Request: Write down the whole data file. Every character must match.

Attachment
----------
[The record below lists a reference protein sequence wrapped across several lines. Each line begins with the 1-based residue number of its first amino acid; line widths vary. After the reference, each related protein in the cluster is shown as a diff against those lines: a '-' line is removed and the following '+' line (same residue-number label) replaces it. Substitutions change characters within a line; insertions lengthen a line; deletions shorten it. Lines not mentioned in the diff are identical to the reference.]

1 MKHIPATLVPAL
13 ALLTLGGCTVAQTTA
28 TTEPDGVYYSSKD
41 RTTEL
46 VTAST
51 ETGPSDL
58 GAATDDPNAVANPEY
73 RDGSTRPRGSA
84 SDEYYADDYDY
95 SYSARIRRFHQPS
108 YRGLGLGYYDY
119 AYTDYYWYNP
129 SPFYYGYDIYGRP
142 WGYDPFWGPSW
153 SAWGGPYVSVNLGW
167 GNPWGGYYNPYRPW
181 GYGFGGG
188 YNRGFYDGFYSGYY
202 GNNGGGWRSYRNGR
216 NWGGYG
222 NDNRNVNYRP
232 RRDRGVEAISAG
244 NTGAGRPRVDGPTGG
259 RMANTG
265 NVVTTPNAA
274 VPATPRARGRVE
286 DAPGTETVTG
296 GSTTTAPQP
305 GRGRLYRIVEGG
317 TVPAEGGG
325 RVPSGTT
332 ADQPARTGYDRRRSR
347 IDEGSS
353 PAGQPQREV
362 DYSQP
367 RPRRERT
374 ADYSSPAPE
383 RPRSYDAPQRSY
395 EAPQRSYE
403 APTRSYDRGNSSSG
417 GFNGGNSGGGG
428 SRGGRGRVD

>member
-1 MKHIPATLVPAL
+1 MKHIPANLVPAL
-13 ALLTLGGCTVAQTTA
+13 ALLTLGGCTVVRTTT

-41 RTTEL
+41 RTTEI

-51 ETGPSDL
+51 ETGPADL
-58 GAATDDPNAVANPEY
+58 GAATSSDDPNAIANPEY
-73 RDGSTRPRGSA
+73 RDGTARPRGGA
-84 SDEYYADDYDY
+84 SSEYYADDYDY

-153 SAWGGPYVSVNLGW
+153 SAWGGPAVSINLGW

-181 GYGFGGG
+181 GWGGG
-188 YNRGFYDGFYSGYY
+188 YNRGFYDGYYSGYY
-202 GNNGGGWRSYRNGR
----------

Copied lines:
[The record below lists a reference protein sequence wrapped across several lines. Each line begins with the 1-based residue number of its first amino acid; line widths vary. After the reference, each related protein in the cluster is shown as a diff against those lines: a '-' line is removed and the following '+' line (same residue-number label) replaces it. Substitutions change characters within a line; insertions lengthen a line; deletions shorten it. Lines not mentioned in the diff are identical to the reference.]

1 MKHIPATLVPAL
13 ALLTLGGCTVAQTTA
28 TTEPDGVYYSSKD
41 RTTEL
46 VTAST
51 ETGPSDL
58 GAATDDPNAVANPEY
73 RDGSTRPRGSA
84 SDEYYADDYDY
95 SYSARIRRFHQPS
108 YRGLGLGYYDY
119 AYTDYYWYNP
129 SPFYYGYDIYGRP
142 WGYDPFWGPSW
153 SAWGGPYVSVNLGW
167 GNPWGGYYNPYRPW
181 GYGFGGG
188 YNRGFYDGFYSGYY
202 GNNGGGWRSYRNGR
216 NWGGYG
222 NDNRNVNYRP
232 RRDRGVEAISAG
244 NTGAGRPRVDGPTGG
259 RMANTG
265 NVVTTPNAA
274 VPATPRARGRVE
286 DAPGTETVTG
296 GSTTTAPQP
305 GRGRLYRIVEGG
317 TVPAEGGG
325 RVPSGTT
332 ADQPARTGYDRRRSR
347 IDEGSS
353 PAGQPQREV
362 DYSQP
367 RPRRERT
374 ADYSSPAPE
383 RPRSYDAPQRSY
395 EAPQRSYE
403 APTRSYDRGNSSSG
417 GFNGGNSGGGG
428 SRGGRGRVD

>member
-1 MKHIPATLVPAL
+1 MKHIPANLVPAL
-13 ALLTLGGCTVAQTTA
+13 ALLTLGGCTVVRTTT

-41 RTTEL
+41 RTTEI

-51 ETGPSDL
+51 ETGPADL
-58 GAATDDPNAVANPEY
+58 GAATSSDDPNAIANPEY
-73 RDGSTRPRGSA
+73 RDGTARPRGGA
-84 SDEYYADDYDY
+84 SSEYYADDYDY

-153 SAWGGPYVSVNLGW
+153 SAWGGPAVSINLGW

-181 GYGFGGG
+181 GWGGG
-188 YNRGFYDGFYSGYY
+188 YNRGFYDGYYSGYY
-202 GNNGGGWRSYRNGR